FAO Investment Centre

New guidelines show how Montenegrin retailers can source locally


While the COVID-19 pandemic disrupted trade and global food supply chains, it also created new options and preferences among consumers for local food products. This underscores the importance of a well-functioning food system that can supply enough good quality, affordable food for all, at all times.

To improve market access for food producers in Montenegro – a country dominated by small family farming – the European Bank of Reconstruction and Development (EBRD) and the Food and Agriculture Organization of the United Nations (FAO) produced guidelines on local sourcing.

These guidelines were developed in collaboration with the Montenegrin Ministry of Agriculture and Rural Development as part of the EBRD’s and FAO’s efforts to make the country’s agrifood value chains more sustainable.  

The project aims to improve linkages between fruit and vegetable producers in Montenegro with local buyers – from processors and retailers to wholesalers and exporters – by consolidating supply and upgrading quality standards.

“To seize these opportunities and engage with retailers, small and medium food suppliers have to overcome serious challenges,” said FAO Economist Lisa Paglietti. “The limited size of a company makes it more complicated to achieve economies of scale or invest in distribution logistics.”

She added that the EBRD and FAO are trying to facilitate commercial interactions between Montenegro’s smaller food companies and local buyers and to support more sustainable local value chains.  

Nemanja Grgic, Principal Manager of Agribusiness Advisory, EBRD, noted that “Montenegro’s agriculture sector continues to play an important role in the national economy and is part of the country’s heritage and social fabric.”


Of Montenegro’s 43 791 agricultural holdings, nearly 100 percent are family owned. Productivity is low, packaging and product standardization are poor, and volumes placed on the market are small. Yet despite facing tough competition from often cheaper imports, local producers do have opportunities to sell to domestic aggregators.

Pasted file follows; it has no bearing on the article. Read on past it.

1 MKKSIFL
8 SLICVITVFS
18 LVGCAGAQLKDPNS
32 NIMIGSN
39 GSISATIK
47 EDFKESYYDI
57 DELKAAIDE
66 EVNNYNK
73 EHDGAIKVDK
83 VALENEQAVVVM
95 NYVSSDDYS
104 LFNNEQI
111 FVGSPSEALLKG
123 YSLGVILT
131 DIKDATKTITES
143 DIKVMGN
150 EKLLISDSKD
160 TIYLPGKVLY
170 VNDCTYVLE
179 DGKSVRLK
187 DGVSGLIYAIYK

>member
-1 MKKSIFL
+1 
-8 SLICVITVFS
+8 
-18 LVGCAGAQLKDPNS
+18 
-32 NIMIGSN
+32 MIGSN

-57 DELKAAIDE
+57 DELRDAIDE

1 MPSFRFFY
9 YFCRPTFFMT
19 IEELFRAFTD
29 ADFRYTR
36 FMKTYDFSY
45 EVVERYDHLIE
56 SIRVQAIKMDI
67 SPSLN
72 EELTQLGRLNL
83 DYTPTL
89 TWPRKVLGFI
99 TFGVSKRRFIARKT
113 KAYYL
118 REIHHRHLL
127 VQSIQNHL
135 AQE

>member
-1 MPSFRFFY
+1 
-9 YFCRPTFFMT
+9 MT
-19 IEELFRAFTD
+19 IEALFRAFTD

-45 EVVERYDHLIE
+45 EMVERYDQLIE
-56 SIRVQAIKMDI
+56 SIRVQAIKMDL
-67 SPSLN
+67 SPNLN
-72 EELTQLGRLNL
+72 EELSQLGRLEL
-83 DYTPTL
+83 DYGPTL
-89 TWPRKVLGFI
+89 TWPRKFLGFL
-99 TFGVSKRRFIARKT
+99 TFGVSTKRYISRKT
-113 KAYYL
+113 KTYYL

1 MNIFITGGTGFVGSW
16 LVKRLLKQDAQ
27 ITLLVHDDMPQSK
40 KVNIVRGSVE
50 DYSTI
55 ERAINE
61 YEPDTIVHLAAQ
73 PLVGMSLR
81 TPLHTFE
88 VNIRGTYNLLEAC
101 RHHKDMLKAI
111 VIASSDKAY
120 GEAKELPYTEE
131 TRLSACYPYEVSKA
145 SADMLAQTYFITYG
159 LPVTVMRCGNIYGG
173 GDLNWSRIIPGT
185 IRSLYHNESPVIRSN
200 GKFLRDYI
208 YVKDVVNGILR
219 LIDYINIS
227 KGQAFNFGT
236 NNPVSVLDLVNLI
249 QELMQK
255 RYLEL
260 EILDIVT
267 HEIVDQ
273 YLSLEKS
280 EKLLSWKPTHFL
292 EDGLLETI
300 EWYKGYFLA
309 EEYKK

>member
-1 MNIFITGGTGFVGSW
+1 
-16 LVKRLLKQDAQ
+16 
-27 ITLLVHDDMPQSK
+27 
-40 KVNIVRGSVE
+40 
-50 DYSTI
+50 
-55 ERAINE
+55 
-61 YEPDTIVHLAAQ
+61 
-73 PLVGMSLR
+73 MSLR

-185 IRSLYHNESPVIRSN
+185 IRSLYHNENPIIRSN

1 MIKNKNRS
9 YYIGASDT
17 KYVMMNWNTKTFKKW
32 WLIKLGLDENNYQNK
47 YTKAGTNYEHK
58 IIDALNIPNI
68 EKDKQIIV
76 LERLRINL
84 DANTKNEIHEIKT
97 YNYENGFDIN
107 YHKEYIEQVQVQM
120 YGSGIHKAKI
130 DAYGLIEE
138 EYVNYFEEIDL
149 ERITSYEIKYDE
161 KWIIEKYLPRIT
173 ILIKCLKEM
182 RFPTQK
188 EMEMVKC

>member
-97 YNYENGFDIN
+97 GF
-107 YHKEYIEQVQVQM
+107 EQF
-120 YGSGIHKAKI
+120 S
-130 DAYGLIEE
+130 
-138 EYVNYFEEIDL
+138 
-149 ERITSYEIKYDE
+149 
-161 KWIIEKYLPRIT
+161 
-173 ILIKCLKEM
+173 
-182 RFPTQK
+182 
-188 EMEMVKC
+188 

Sustainable local sourcing can be a win-win solution for all – retailers, processors, consumers and, above all, local producers.

Shortening the supply chain and sourcing locally can often provide profitable margins for local suppliers and retailers. At the same, consumers can feel closer to local agricultural producers and rural communities and buy products of known origin at an affordable price.

These new guidelines can help Montenegrin retailers engage and invest in local sourcing as part of their corporate sustainability strategies. For them, buying from local producers can be a way to contribute to the Sustainable Development Goals and to show their commitment to global climate goals under the Paris Agreement.

The guidelines also provide an overview of consumer trends, policy measures and other influencing factors that will shape the engagement of Montenegrin retailers with local suppliers. They highlight good international practices and set priority actions for Montenegrin retailers to consider when developing their market strategies.

Although these EBRD/FAO guidelines were developed specifically for Montenegro, they can be adapted for retailers in other countries that wish to strengthen their commercial relationships with local suppliers.

Photo credit ©UnSplash/Petr Magera